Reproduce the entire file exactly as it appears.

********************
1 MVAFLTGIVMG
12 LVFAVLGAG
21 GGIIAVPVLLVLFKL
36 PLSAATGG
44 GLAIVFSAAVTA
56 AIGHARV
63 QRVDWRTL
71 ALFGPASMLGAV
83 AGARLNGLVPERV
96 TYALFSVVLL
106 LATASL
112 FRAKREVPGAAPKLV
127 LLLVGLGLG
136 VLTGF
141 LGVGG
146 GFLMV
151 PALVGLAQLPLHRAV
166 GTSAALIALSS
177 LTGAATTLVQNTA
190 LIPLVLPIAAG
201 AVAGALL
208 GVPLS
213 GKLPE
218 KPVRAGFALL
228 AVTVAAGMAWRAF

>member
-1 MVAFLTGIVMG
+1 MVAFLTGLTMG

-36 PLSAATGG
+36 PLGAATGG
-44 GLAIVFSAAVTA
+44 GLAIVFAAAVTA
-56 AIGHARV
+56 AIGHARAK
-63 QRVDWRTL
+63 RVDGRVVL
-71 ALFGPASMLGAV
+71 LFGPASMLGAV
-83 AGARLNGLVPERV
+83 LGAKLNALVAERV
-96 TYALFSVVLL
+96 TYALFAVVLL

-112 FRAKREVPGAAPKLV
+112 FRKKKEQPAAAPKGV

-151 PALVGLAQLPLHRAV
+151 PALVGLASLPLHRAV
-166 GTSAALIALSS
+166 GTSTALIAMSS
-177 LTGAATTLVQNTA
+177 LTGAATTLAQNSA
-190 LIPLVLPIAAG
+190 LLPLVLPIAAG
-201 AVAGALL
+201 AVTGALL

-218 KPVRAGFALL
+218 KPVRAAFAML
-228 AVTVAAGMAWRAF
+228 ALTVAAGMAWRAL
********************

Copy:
1 MVAFLTGIVMG
12 LVFAVLGAG
21 GGIIAVPVLLVLFKL
36 PLSAATGG
44 GLAIVFSAAVTA
56 AIGHARV
63 QRVDWRTL
71 ALFGPASMLGAV
83 AGARLNGLVPERV
96 TYALFSVVLL
106 LATASL
112 FRAKREVPGAAPKLV
127 LLLVGLGLG
136 VLTGF
141 LGVGG
146 GFLMV
151 PALVGLAQLPLHRAV
166 GTSAALIALSS
177 LTGAATTLVQNTA
190 LIPLVLPIAAG
201 AVAGALL
208 GVPLS
213 GKLPE
218 KPVRAGFALL
228 AVTVAAGMAWRAF

>member
-1 MVAFLTGIVMG
+1 MVAFLTGLTMG

-36 PLSAATGG
+36 PLGAATGG
-44 GLAIVFSAAVTA
+44 GLAIVFAAAVTA
-56 AIGHARV
+56 AIGHARAK
-63 QRVDWRTL
+63 RVDGRVVL
-71 ALFGPASMLGAV
+71 LFGPASMLGAV
-83 AGARLNGLVPERV
+83 LGAKLNALVAERV
-96 TYALFSVVLL
+96 TYALFAVVLL

-112 FRAKREVPGAAPKLV
+112 FRKKKEQPAAAPKGV

-151 PALVGLAQLPLHRAV
+151 PALVGLASLPLHRAV
-166 GTSAALIALSS
+166 GTSTALIAMSS
-177 LTGAATTLVQNTA
+177 LTGAATTLAQNSA
-190 LIPLVLPIAAG
+190 LLPLVLPIAAG
-201 AVAGALL
+201 AVTGALL

-218 KPVRAGFALL
+218 KPVRAAFAML
-228 AVTVAAGMAWRAF
+228 ALTVAAGMAWRAL